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Japanese scientists call for boycott of military research

Academics protest over government's 'dual use' research programme — which received a big funding boost.

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According to some critics, Japan's dual-use research programme is part of a government plan to boost weapons exports.

The Japanese science community is pushing back against government attempts to enlist academic scientists into research with possible military applications.

The Science Council of Japan, an advisory body to the cabinet, representing some 850,000 Japanese scientists, released a statement on 24 March calling on scientists to boycott military research and for universities and research organizations to evaluate the threats posed by such work. Since the end of the Second World War, Japan has remained staunchly pacifist.

The council’s statement comes as Japan’s government has dramatically increased funding for a programme through which scientists can apply for grants covering 'dual use' research: the development of technologies for civilian or commercial purposes, but which could also have a military use. The programme’s budget was ¥300 million (US$2.7 million) when it launched in 2015, before doubling the next year. In the financial year starting in April 2017, spending will balloon to ¥11 billion to cover projects to be selected in August.

The programme is run by the defence ministry's Acquisition, Technology and Logistics Agency (ATLA). Last year, it funded a range of projects, including research on new lasers, on micro-bubble coatings to reduce friction on ships, and on films for cloaking devices.

Yuko Ito, a science-policy expert at the Japan Science and Technology Agency, thinks that the programme was established partly in response to rescue efforts following the Fukushima nuclear disaster in 2011. Problems arose, for example, when Japanese robots were unable to function in the highly radioactive conditions.

But Morihisa Hamada, a geochemist at the Japan Agency for Marine-Earth Science and Technology in Yokohama, sees a more nefarious driver — the economic policies of Prime Minister Shinzo Abe, known as Abenomics. In 2014, as part of a move to boost the economy through deregulation, Abe's party dropped the country’s ban on exporting weapons. “Enlisting the cutting-edge technology of universities and research institutes to produce military arms more cheaply and then sell them abroad is part of the Abenomics growth strategy,” says Hamada.

Balancing interests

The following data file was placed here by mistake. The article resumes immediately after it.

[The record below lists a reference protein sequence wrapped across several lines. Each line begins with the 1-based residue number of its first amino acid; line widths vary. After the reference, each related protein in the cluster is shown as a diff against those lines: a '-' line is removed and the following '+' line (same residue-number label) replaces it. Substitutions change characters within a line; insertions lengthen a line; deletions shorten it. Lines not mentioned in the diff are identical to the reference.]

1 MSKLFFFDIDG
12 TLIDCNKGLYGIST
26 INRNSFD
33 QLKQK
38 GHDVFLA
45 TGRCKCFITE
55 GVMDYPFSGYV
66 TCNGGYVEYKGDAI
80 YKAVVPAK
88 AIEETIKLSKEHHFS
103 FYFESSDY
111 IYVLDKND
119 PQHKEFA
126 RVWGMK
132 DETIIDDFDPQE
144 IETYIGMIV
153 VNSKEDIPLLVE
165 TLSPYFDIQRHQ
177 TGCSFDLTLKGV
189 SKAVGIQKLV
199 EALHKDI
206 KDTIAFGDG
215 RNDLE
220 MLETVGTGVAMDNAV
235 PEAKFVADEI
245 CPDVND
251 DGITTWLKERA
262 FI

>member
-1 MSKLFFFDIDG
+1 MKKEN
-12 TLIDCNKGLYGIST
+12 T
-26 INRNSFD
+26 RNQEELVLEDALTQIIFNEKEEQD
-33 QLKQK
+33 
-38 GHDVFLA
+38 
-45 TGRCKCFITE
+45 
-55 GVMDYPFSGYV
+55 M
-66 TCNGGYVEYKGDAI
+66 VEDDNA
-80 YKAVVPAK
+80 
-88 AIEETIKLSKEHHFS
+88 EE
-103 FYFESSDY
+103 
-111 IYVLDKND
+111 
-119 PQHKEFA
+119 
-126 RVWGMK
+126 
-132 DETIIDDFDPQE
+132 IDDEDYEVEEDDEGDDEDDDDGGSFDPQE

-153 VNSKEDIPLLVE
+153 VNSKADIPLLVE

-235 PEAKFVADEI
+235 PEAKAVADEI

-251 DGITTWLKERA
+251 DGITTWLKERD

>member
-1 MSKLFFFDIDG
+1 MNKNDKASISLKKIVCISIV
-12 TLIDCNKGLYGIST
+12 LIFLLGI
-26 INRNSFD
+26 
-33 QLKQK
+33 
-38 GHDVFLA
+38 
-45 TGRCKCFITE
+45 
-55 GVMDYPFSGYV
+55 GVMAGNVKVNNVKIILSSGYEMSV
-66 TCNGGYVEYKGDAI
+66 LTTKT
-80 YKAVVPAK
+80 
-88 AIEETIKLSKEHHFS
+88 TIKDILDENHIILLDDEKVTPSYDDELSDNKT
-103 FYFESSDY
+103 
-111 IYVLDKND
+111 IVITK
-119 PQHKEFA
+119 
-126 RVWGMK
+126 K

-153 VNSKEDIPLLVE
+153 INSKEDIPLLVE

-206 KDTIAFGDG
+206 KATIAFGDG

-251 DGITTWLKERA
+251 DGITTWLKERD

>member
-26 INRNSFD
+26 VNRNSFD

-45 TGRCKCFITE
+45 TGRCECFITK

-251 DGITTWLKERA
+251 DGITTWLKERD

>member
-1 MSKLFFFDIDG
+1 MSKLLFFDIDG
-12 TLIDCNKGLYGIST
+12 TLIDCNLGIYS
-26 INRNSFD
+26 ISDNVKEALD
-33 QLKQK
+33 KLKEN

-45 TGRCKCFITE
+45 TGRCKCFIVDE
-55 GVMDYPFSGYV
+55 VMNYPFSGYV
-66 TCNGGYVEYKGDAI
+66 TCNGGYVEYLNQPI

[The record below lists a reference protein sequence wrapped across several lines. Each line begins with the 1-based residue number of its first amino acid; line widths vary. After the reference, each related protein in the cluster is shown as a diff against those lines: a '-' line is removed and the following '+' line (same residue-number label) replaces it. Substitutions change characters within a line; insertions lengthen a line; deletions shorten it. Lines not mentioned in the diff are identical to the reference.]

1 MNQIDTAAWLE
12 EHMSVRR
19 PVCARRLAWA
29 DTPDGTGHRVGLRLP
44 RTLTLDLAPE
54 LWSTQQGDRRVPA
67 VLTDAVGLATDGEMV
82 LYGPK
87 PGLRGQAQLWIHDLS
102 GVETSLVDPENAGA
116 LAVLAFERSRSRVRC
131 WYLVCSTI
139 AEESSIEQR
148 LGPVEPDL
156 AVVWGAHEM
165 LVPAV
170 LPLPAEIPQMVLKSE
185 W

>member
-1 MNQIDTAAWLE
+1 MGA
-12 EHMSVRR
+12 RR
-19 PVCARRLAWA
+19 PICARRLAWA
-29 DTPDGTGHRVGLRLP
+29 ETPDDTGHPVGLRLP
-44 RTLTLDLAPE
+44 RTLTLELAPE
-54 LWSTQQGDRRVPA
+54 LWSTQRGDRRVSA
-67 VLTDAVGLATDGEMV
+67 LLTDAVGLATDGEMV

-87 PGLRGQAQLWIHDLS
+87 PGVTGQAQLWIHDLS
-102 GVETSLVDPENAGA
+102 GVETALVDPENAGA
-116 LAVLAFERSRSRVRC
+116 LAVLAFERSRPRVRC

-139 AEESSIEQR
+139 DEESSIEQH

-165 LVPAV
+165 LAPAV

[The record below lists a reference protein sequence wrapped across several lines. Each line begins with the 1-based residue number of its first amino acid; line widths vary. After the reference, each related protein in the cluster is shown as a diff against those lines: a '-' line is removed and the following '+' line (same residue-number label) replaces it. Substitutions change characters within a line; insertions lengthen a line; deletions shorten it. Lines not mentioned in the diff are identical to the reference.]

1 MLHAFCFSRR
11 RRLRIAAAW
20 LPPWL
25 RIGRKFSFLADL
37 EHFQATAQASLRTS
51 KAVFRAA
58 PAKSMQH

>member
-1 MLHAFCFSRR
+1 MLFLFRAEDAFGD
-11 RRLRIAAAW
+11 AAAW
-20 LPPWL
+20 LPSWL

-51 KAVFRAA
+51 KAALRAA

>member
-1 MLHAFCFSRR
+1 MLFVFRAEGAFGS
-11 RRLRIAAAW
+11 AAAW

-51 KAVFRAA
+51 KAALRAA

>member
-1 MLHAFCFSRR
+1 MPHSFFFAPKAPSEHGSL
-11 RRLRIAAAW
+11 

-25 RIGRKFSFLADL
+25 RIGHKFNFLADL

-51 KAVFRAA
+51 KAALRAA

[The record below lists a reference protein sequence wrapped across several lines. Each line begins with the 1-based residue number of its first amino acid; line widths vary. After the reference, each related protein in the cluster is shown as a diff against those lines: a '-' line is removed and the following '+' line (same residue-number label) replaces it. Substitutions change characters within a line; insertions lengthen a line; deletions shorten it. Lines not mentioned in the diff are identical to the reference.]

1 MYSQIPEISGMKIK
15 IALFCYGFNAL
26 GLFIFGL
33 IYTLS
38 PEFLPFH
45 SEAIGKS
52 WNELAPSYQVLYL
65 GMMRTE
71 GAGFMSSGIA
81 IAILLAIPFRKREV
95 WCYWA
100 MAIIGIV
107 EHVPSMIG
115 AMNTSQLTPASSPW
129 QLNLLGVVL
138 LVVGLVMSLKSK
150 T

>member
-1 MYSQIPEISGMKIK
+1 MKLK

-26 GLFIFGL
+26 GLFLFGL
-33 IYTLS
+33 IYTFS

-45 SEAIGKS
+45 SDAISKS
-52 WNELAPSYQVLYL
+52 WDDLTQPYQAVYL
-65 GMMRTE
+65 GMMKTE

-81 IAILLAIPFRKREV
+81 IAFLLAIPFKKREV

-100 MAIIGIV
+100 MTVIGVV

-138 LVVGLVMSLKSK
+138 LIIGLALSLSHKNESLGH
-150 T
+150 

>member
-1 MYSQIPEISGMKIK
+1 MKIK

Neither Hamada nor Takashi Onishi, president of the Science Council of Japan, take issue with specific projects funded in the programme’s first two years. But the council is concerned that grant winners are selected by defence-ministry officials, without any external committee. The dual-use programme will ultimately impinge on “the freedom and autonomy of scientific research”, its statement says.

Atsushi Sunami, a science-policy researcher at the National Graduate Institute for Policy Studies in Tokyo who has advised the government and military on science and technology matters, says that ATLA wants to ensure that the researchers funded by the dual-use programme can stick to basic research and publish their findings — but has not clarified how it will achieve such openness. Sunami says he has suggested to the government that they bring in outside experts to design and operate their programme.

More than a dozen universities, including the University of Tokyo, Nagoya University and Waseda University, have charters, guidelines or presidential decrees that forbid or dissuade researchers from accepting dual-use grants, notes Hamada, who has attempted to organize resistance against the programme since its launch.

Some, including the University of the Ryukyus, Niigata University, Tohoku University and Kyoto University, have announced such policies in the last two years with specific reference to the defence ministry’s dual-use programme. Hamada says the council’s statement should put even more pressure on universities to avoid dual-use research.

It seems that individual scientists are voting with their feet, too, says Hamada. There were 109 applicants for the programme in 2015, but only 44 in 2016. “We helped to get the word out about the dangers of military-academic research,” he says. “The spirit of peace is strongly rooted in our society.”

Yet critics of dual-use research will face an uphill struggle, says Sunami. Cash-strapped universities need new sources of funding, and university researchers are already working closely with companies that are in business with the defence ministry. “Today’s science cannot be separated completely from dual-use technology,” he says. “It’s a global trend.”

Journal name:
Nature
DOI:
doi:10.1038/nature.2017.21779

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